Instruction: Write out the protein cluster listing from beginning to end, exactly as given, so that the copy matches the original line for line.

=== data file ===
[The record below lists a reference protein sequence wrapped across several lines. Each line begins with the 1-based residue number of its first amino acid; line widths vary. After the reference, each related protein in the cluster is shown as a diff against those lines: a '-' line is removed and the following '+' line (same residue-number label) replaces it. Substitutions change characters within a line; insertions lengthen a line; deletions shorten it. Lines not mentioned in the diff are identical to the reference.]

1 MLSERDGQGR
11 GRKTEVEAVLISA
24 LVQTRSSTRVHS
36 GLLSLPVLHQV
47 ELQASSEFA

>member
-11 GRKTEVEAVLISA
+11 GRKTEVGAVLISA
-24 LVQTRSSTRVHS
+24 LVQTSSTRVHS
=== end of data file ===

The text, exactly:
[The record below lists a reference protein sequence wrapped across several lines. Each line begins with the 1-based residue number of its first amino acid; line widths vary. After the reference, each related protein in the cluster is shown as a diff against those lines: a '-' line is removed and the following '+' line (same residue-number label) replaces it. Substitutions change characters within a line; insertions lengthen a line; deletions shorten it. Lines not mentioned in the diff are identical to the reference.]

1 MLSERDGQGR
11 GRKTEVEAVLISA
24 LVQTRSSTRVHS
36 GLLSLPVLHQV
47 ELQASSEFA

>member
-11 GRKTEVEAVLISA
+11 GRKTEVGAVLISA
-24 LVQTRSSTRVHS
+24 LVQTSSTRVHS